So you can imagine the triumphant fist pumping that occurred when I was told I would be attending Calling Festival at Clapham Common. Post festival blues be gone. 

Running annually since 2006 and previously under the name Hard Rock Calling Festival, this was the first year it dropped the ‘Hard Rock’ due to sponsorship withdrawals. This is perhaps why it’s gone from 3 stages to 2 but with such heavy weights as Stevie Wonder and Aerosmith headlining did anyone even notice? Doubtful.

So off I went to attend Saturday’s festivities recovered liver in tow and full of hope that I would experience a great day of good old fashioned rock and roll. I was not to be disappointed. Even the frequent (and often torrential) downpours didn’t dampen the spirits of festival-goers on this dreary Saturday in London. Rockers turned out in force, booze filled paper cups in hands, and in their thousands.

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Former Bon Jovi guitarist Richie Sambora 

So what about the music I hear you ask? First of the big names to grace the main stage was Richie Sambora (the estranged Bon Jovi guitarist in case you’ve just arrived from Saturn). Now while clearly a bit of a whizz with his instrument, he just isn’t really much of a singer and you felt yourself longing for Jon Bon Jovi and his giant perm to stroll on and take up the mic when Sambora grunted through 80’s Bon Jovi classics Dead or Alive and Lay Your Hands.

Thunder, who were next up, were missing guitarist Ben Matthews due to recent tonsil surgery so instead Peter Shoulder, friend of the band and guitarist in The Union, was the very competent stand in. Thunder would perhaps be more familiar to rock fans of the late 80’s/early 90’s as this is when they had some of their biggest hits but casting your eye over the crowd it was obvious to see that both younger and older music fans couldn’t fail to be rocked by this awesome 5 piece. Thunder performed their music with as much energy as a band half their age but exuded a class and confidence that can only be gained with experience.

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The crowd were loving Thunder and lead singer Danny Bowes lapped it up

On a sad note, the trend of charging extra to be within a chance of being close to the action at these types of events seems to be growing and loyal fans who can’t afford to pay those fees are left slightly in the cold as a result. Are you a VIP because you can afford to pay more money to stand in a large fenced off area closer to the stage? Thankfully the bigger festivals aren’t doing this yet. Let’s keep our fingers crossed that this practice doesn’t catch on further. 

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The hugely talented Joe Bonamassa was another big hit

Next up was the bluesy, soulful and seemingly nice man of rock, Joe Bonamassa. Don’t let his mild mannered stage persona fool you – the man is a vocal and instrumental powerhouse. Wherever Joe is taking you musically, trust me, you wanna go, willingly. With a humble bow and introduction to his awesome band he was off and judging by the screams and applause that followed, those who may not have heard of the man previously appeared to be left with a pretty good impression.

But of course the night really belonged to Aerosmith with their impressive back catalogue of crowd pleasers so epic it gives Michael Jackson a run for his money. From the first familiar strains of Joe Perry’s guitar we knew we were in for a treat. A leather clad Steven Tyler strutted onto stage like a proud peacock and anyone who was in doubt about the front mans vocal abilities after years of smoking and well documented substance abuse would’ve soon had their fears put to rest. Tyler’s familiar screams and yowls had the hairs on the back of your neck standing at attention from the opening lines of Mama Kin to the spine tingling beauty of Dream On in the encore. Fans were treated to such hits as Walk This Way, Love In An Elevator, (Dude) Looks Like A Lady and a lesser performed fan favourite Ragdoll which was absent from their set at Download two weeks previous. Upon hearing the opening chords of their mega hit I Don’t Wanna Miss A Thing the place erupted even further with lighters being held aloft, couples and friends embracing and, obviously, some karaoke style wailing from us all. A final encore of classic songs Dream On and Sweet Emotion (complete with Tyler playing a white grand piano and Perry climbing on top for his guitar solo) we were all left breathless as white confetti showered over Clapham Common and the band took their bows.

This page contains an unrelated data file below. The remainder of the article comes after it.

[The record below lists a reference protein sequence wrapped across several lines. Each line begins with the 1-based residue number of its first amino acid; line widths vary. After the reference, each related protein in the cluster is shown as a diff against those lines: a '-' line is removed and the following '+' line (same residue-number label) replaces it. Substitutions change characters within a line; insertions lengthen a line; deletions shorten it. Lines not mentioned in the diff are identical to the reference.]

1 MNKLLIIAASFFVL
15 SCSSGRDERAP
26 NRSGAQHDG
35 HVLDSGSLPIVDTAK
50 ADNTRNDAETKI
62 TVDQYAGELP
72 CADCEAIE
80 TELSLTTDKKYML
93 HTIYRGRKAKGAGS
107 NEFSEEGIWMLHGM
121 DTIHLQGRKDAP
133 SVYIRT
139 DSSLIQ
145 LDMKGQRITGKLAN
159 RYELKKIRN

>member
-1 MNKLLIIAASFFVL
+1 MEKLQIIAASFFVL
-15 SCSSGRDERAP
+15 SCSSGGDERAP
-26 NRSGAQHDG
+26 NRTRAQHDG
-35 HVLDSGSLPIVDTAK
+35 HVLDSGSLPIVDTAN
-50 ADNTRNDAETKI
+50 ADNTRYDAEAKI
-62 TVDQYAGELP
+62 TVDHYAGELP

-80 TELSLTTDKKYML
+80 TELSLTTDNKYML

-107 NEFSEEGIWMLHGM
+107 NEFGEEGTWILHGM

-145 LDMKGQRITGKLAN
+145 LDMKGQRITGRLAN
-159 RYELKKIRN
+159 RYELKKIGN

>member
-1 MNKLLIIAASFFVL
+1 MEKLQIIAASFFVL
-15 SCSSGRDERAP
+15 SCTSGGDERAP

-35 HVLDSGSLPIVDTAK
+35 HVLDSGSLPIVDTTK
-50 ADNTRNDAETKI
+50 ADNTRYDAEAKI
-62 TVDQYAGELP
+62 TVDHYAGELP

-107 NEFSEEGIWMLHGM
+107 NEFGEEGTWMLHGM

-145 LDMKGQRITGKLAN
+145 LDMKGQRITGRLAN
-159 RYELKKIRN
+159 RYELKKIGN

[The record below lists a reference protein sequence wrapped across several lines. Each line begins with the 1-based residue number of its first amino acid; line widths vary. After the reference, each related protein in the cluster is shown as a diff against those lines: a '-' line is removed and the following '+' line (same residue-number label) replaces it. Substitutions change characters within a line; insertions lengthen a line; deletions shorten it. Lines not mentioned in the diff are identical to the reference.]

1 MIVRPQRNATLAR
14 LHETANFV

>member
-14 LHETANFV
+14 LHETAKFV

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Rock gods Steven Tyler and Joe Perry

Unfortunately getting home from the event wasn’t as straightforward as our arrival. Yes we hung back a bit to avoid the stampede but it was certainly no more than 15 minutes. We then discovered all three tube stations at Clapham had been closed and a policeman that I spoke to seemed just as bewildered as us by this turn of events. Perhaps the high volume of people presented a safety issue? Oh well. Hurrah for the bus (never thought i’d say that).

With the sound of the self styled ‘Demon of Screamin’s’ voice still ringing in our ears we made our way home and tried not to contemplate the inevitable post festival blues that would greet us the following morning (we weren’t able to attend on the Sunday and see the great Stevie Wonder – sad face). Can’t we just do it all again next weekend?!

Images via Getty